Gators QB Situation is 2-Good

At times in the first three games of the season it appeared the Florida Gators might have a problem at quarterback. Johnny Brantley seemed at times to be every bit out of place in this offense as Chris Leak did for much of the 2005 and 2006 seasons.

We all wrote stories and/or made comments about how this was another "square peg/round hole" situation that wasn't working. After all, Florida's junior QB is a natural, downfield passer, yet the Gators were averaging just 151 a game through the air after their wins over Miami (OH), USF and Tennessee. It just wasn't working.

Saturday night in The Swamp was a clear indication that if the Gators have any problem at the position, it's one too many playmakers, even if it took four games to find that out.

John Brantley had by far his best game and Trey Burton burst on the scene with a sensational performance for the record books as the Gators walloped the Wildcats for the 24th straight year.

I couldn't help but notice that Burton's fifth TD and the subsequent extra point made the score 41-14… the same score that the 2006 Gators posted in their best performance under Chris Leak in the BCS Championship Game win over Ohio State. That was the culmination of a lot of work to make the offense work for the talents of the guy at QB.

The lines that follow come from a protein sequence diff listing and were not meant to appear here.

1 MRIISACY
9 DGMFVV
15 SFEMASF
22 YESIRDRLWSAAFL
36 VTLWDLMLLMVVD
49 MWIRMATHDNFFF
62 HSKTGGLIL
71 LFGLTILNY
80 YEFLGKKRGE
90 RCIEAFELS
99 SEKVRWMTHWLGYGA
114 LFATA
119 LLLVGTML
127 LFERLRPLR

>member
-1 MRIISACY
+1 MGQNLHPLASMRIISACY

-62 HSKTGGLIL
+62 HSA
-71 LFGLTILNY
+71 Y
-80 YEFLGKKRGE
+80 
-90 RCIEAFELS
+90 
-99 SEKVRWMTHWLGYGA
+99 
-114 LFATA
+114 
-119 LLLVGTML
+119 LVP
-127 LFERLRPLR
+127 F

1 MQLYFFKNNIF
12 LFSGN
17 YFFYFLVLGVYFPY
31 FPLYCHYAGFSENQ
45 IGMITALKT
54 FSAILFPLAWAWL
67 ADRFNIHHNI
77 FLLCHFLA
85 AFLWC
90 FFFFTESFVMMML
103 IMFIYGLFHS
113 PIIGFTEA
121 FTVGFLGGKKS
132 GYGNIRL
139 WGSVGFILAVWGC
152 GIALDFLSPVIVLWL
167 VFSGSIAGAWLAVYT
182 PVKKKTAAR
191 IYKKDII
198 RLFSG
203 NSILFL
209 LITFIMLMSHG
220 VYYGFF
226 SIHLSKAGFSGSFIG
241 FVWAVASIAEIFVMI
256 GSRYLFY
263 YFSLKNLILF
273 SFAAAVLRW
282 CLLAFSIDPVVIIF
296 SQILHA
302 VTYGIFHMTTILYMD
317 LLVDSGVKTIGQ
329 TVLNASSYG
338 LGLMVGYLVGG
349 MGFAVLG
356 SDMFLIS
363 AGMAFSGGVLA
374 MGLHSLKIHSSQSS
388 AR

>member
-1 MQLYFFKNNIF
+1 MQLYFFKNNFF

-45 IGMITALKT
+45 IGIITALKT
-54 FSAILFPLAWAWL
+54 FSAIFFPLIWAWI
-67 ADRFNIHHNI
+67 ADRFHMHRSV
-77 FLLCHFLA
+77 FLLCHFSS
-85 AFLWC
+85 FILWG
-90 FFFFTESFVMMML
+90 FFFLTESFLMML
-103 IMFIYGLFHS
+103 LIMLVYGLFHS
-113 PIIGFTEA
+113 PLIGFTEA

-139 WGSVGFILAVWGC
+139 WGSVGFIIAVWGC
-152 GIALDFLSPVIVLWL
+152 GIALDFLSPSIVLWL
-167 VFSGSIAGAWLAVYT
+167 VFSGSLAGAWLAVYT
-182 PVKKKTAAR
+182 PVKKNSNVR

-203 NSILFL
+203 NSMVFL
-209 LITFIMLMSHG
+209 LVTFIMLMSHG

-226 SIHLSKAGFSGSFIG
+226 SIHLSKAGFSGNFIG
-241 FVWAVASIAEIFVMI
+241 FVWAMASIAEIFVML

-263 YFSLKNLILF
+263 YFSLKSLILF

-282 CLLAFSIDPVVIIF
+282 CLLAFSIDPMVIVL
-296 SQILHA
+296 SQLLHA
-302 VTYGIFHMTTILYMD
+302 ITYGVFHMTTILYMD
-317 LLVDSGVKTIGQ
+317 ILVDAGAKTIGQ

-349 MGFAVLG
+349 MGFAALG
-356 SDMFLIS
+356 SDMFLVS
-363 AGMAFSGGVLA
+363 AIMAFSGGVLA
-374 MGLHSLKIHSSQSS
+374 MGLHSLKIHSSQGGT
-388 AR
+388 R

Florida opened the game with two impressive drives, resulting in the first Gator points in the opening quarter this season. Brantley was sharp and the mix of running and passing confused and confounded the boys from the Bluegrass State. It was altogether fitting that Burton ran in the first score and caught a pass from Brantley for the second.

The offense seemed to lose its way in the second quarter, passing two out of every three plays and managing just 36 yards, but the second half was impressive as the Gators marched 83, 80 and 51 yards for touchdowns on their first three possessions after intermission to grab control of the contest.


I like the potential of utilizing both quarterbacks going forward and Burton's role should not be limited to red zone scoring situations. Just as Tim Tebow was able to ignite the Gators in 2006 whenever he entered the game and wherever the ball was, Burton can have that same kind of impact. Giving him a series from any spot on the field will just make the Gator offense that much less predictable and that much more difficult to prepare for.

Brantley can build a great deal on this game as well. As the Gators utilize Burton more, Brantley's chances for big plays will increase as well. There's an old cliché that a rising tide raises all ships and it's used in a number of situations, though rarely football but in the case it fits. After all, while Burton was enjoying a record setting day, Brantley was having his first 200-yard passing day.

Utilizing Trey Burton as a "wildcat" (I hate that term) type quarterback all over the field will improve every aspect of the Gator offense. Eventually he will throw the ball out of that set --- as he did late in the fourth quarter --- just like Tebow did. And Brantley will continue to run it on occasion.

Florida's offense took a gigantic step forward in Gainesville Saturday night when the Gators realized their 2-quarterbacks were 2-good to hold back.

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